Using aromatherapy recipes to make skin care products is a wonderful way to avoid the possibly toxic ingredients in many commercial skin care products. Essential oils in skin care products may have the following effects:
First, let's look at the structure of the skin, followed by precautions for using essential oils on your skin, and then get into specific suggestions.
Skin is your body's largest organ, making up 16 to 20 percent of your body weight. The skin has three structural layers: epidermis, dermis, and subcutis (also called subcutaneous fatty tissue).
The epidermis is the outer layer of skin cells. It protects the body from the invasion of bacteria, viruses, and other foreign materials. It's continually shedding cells, as newer cells push their way to the surface. The epidermis completely replaces itself every 35 to 45 days. So, with any new skin care routine, allow that much time to see significant visible results.
The dermis is the supportive connective tissue between the epidermis and the underlying subcutis, which is an important layer of loose connective tissue and fat. Collagen in the dermis gives skin strength and resiliency and also helps hold in water. Elastin in the dermis gives skin its ability to stretch. Both collagen and elastin production tend to decrease with age, leading to issues such as wrinkles, sagging skin, and dry skin.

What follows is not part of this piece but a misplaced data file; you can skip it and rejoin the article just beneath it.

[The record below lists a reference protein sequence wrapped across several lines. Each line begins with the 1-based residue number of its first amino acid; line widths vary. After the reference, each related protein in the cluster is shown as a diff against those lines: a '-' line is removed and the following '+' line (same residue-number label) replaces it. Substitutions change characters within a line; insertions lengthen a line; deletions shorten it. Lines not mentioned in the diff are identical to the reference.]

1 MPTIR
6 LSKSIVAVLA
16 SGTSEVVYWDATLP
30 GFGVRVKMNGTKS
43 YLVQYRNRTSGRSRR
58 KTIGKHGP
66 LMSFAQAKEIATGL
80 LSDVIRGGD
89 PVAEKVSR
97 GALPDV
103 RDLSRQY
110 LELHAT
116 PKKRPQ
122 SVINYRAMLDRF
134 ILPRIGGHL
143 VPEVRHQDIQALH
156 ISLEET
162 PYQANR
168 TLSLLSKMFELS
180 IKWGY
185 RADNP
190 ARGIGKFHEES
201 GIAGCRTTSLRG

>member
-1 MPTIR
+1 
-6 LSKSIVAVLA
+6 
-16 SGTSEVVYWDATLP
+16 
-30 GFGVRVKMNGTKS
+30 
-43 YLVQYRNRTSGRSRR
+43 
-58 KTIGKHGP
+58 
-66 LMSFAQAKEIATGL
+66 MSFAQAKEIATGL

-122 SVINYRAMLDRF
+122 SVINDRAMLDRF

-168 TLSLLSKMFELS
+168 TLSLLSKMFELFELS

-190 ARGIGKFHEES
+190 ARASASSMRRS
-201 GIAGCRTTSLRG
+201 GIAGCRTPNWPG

Essential oils are generally safe, although some may cause a skin reaction for a few people. Here are a few precautions for using aromatherapy skin care:
The best essential oils for skin care depend on your type of skin. If you have combination skin, then you may need to treat each area separately, using the appropriate essential oils.
However, almost any type of skin can benefit from the following balancing essential oils:
For specific aromatherapy recipes for skin care, see the following articles on this website.
For Daily Skin Care:
For Skin Conditions: